Iowa Senate Race is Pretty Farmin’ Serious

Politically, Iowa remains one of our most interesting states. Obviously, its early caucus status lends itself as a power player in presidential politics. But its makeup is also rather vexing and seemingly unpredictable at times, featuring successes for both Republicans and Democrats — and the longevity of its Senators Chuck Grassley (R) and Tom Harkin (D), who’ve been in office since 1981 and 1985, respectively.

With Harkin retiring, there’s a heated race for his vacated seat featuring Rep. Bruce Braley (D) and State Senator Joni Ernst (R). (I actually interacted often with Braley’s staff during his 2006 campaign, while I was working on a State House race in Waterloo for U.S. Sen. Evan Bayh’s All-America PAC.) Braley, however, has found himself trudging through difficult terrain in light of some unfortunate and dismissive agriculture-related gaffes — the latest in a stump speech by a surrogate. Columnist Kathie Obradovich of The Des Moines Register highlighted Braley’s problems, illustrating how some unfortunate word choices here and there can quickly change the nature of a political campaign.

Below, you’ll find an ad where Ernst attempts to capitalize by relaying her hog castrating bona fides, because… pork. (I like the snuggly pig embrace 20 seconds in, personally.)

Oh yes, it’s campaign season, America. Let’s get hog wild! (I’ll show myself out.)

Plain and Simple: Communications Missing the Mark

The 2010 Plain Writing Act, an attempt to make government communicate more clearly with the public, was a great idea. Saying it has to happen, however, is proving a lot easier than making it happen.

An update from The Washington Post:

Advocates estimate that federal officials have translated just 10 percent of their forms, letters, directives and other documents into “clear Government communication that the public can understand and use,” as the law requires.

Official communications must now employ the active voice, avoid double negatives and use personal pronouns. “Addressees” must now become, simply, “you.” Clunky coinages like “incentivizing” (first known usage 1970) are a no-no. The Code of Federal Regulations no longer goes by the abbreviation CFR.

But with no penalty for inaction on the agencies’ part, advocates worry that plain writing has fallen to the bottom of the to-do list, like many another unfunded mandate imposed by Congress. They say many agencies have heeded the 2010 law merely by appointing officials, creating working groups and setting up Web sites.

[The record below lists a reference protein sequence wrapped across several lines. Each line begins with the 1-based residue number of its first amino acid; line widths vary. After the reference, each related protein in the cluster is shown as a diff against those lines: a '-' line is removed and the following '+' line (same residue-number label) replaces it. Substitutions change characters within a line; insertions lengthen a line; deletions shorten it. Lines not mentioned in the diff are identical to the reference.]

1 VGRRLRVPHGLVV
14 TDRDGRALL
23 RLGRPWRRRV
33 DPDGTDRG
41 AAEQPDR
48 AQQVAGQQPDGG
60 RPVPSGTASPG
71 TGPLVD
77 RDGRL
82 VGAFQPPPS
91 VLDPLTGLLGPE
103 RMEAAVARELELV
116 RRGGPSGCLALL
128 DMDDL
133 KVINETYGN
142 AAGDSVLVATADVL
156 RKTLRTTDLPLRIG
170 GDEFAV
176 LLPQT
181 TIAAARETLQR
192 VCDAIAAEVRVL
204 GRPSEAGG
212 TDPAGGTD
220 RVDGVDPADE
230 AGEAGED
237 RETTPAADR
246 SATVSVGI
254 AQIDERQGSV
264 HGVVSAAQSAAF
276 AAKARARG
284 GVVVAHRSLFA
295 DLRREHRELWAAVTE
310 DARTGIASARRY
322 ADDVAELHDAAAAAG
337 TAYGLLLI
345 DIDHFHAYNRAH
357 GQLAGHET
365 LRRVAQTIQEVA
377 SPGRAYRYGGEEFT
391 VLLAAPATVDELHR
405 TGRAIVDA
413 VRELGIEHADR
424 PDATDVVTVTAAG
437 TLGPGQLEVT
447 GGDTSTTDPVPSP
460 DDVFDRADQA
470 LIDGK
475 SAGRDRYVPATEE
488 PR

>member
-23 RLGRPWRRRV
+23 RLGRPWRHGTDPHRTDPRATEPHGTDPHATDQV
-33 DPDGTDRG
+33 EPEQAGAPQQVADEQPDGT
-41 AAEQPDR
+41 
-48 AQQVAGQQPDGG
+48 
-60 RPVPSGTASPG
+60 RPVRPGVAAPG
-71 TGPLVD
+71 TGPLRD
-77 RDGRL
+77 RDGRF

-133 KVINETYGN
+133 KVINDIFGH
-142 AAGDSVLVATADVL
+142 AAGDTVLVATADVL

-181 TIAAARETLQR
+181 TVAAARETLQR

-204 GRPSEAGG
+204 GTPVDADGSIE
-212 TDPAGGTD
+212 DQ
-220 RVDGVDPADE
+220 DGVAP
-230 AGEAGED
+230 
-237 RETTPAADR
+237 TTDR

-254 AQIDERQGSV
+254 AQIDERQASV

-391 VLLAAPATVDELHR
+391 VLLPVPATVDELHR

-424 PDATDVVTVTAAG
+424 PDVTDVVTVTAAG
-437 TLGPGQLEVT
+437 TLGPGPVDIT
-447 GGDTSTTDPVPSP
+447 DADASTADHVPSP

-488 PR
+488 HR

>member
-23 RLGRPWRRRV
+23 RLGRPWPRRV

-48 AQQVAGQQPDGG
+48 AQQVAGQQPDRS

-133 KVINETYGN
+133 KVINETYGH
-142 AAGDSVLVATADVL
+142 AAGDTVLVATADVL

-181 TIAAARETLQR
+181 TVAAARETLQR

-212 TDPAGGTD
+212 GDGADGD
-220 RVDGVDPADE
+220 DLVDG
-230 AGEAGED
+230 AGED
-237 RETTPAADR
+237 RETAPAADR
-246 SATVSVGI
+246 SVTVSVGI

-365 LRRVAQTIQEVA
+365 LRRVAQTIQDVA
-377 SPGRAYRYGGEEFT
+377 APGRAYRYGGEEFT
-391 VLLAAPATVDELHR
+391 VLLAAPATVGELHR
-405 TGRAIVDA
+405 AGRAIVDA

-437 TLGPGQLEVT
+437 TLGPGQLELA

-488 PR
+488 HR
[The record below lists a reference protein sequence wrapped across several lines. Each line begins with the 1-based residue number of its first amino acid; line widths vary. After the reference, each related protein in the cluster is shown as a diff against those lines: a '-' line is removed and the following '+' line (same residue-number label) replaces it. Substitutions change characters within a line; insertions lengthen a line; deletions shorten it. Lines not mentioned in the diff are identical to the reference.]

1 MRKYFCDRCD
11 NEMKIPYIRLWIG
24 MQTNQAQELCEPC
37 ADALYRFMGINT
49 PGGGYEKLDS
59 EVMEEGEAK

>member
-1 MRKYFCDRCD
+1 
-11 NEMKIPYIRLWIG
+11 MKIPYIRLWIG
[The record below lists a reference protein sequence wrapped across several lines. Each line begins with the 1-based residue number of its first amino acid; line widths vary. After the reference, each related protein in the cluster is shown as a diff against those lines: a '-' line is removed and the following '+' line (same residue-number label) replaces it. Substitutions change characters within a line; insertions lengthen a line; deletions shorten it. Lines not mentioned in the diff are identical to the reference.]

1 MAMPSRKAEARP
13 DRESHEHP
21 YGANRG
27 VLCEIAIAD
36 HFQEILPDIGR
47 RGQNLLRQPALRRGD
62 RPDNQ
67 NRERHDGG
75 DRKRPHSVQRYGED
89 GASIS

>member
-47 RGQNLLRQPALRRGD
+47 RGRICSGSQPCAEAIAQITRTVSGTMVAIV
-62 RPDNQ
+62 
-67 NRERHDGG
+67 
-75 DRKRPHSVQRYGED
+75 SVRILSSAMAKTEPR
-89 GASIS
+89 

There are examples of plain language working.

In Washington state, a revamped letter tripled the number of businesses paying a commonly ignored use tax, bringing $2 million in new revenue in a year, according to law professor Joseph Kimble, author of a forthcoming book on the benefits of plain language.

And after the Department of Veterans Affairs revised one of its letters, calls to a regional call center dropped from about 1,100 a year to about 200, Kimble said.

“People complain about government red tape and getting government out of your hair,” said Rep. Bruce Braley (D-Iowa), House sponsor of the Plain Writing Act. “If every one of these forms was written in plain language, the number of contacts to federal agencies would plummet.” 

Congress Calls for Agencies to Simplify Language

Can federal government agencies replace bureaucratic language with plain English?

They may be forced to try under legislation that is moving through Congress. The translation of documents into plain language could be a lengthy process and one that will not come easily.

In a 376-1 vote Monday, the House passed a measure (HR 3548) that would require the federal government to use plain English, understandable to ordinary Americans, in all communications that explain how to file taxes or obtain government benefits or services.

A report from Congressional Quarterly noted that the government has tried several steps over the past few decades to encourage agencies to issue documents in plain language. Former Presidents Richard M. Nixon, Jimmy Carter and Bill Clinton all issued executive orders requiring various government documents to be written in plain English, and agencies have launched their own initiatives.

But readers trying to figure out what the bureaucrats are saying still complain about impenetrable wording. So freshman Rep. Bruce Braley, D-Iowa, is trying to goad government writers with a bill that would put the no-jargon requirement into law.

The Senate Homeland Security and Governmental Affairs Committee approved its version of the measure (S 2291) on April 10. It was sponsored by Sen. Daniel K. Akaka, D-Hawaii.

“There’s no reason why the federal government can’t write forms, letters, and other public documents in a way we can all understand,” Braley said. “It’s a simple change that’ll make a big difference for anyone who’s ever filled out a tax return, applied for a passport, received a letter from the Veterans Administration, or read a government document.”